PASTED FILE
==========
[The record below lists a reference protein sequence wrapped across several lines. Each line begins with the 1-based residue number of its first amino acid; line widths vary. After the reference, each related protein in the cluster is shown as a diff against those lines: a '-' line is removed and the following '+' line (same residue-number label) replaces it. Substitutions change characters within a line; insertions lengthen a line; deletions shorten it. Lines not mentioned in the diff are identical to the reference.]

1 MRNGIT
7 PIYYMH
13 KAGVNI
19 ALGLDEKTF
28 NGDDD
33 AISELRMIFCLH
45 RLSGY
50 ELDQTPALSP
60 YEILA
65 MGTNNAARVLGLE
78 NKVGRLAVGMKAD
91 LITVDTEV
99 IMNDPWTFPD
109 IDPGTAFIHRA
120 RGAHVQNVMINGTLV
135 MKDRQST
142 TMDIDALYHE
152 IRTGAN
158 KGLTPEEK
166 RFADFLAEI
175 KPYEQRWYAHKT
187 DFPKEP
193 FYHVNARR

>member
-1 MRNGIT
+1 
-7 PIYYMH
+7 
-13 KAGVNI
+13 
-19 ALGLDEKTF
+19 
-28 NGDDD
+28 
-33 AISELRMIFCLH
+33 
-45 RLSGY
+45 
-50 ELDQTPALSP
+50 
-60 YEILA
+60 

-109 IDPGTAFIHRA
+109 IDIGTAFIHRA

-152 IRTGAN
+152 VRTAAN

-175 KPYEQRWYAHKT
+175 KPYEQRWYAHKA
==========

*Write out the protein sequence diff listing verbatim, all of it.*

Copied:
[The record below lists a reference protein sequence wrapped across several lines. Each line begins with the 1-based residue number of its first amino acid; line widths vary. After the reference, each related protein in the cluster is shown as a diff against those lines: a '-' line is removed and the following '+' line (same residue-number label) replaces it. Substitutions change characters within a line; insertions lengthen a line; deletions shorten it. Lines not mentioned in the diff are identical to the reference.]

1 MRNGIT
7 PIYYMH
13 KAGVNI
19 ALGLDEKTF
28 NGDDD
33 AISELRMIFCLH
45 RLSGY
50 ELDQTPALSP
60 YEILA
65 MGTNNAARVLGLE
78 NKVGRLAVGMKAD
91 LITVDTEV
99 IMNDPWTFPD
109 IDPGTAFIHRA
120 RGAHVQNVMINGTLV
135 MKDRQST
142 TMDIDALYHE
152 IRTGAN
158 KGLTPEEK
166 RFADFLAEI
175 KPYEQRWYAHKT
187 DFPKEP
193 FYHVNARR

>member
-1 MRNGIT
+1 
-7 PIYYMH
+7 
-13 KAGVNI
+13 
-19 ALGLDEKTF
+19 
-28 NGDDD
+28 
-33 AISELRMIFCLH
+33 
-45 RLSGY
+45 
-50 ELDQTPALSP
+50 
-60 YEILA
+60 

-109 IDPGTAFIHRA
+109 IDIGTAFIHRA

-152 IRTGAN
+152 VRTAAN

-175 KPYEQRWYAHKT
+175 KPYEQRWYAHKA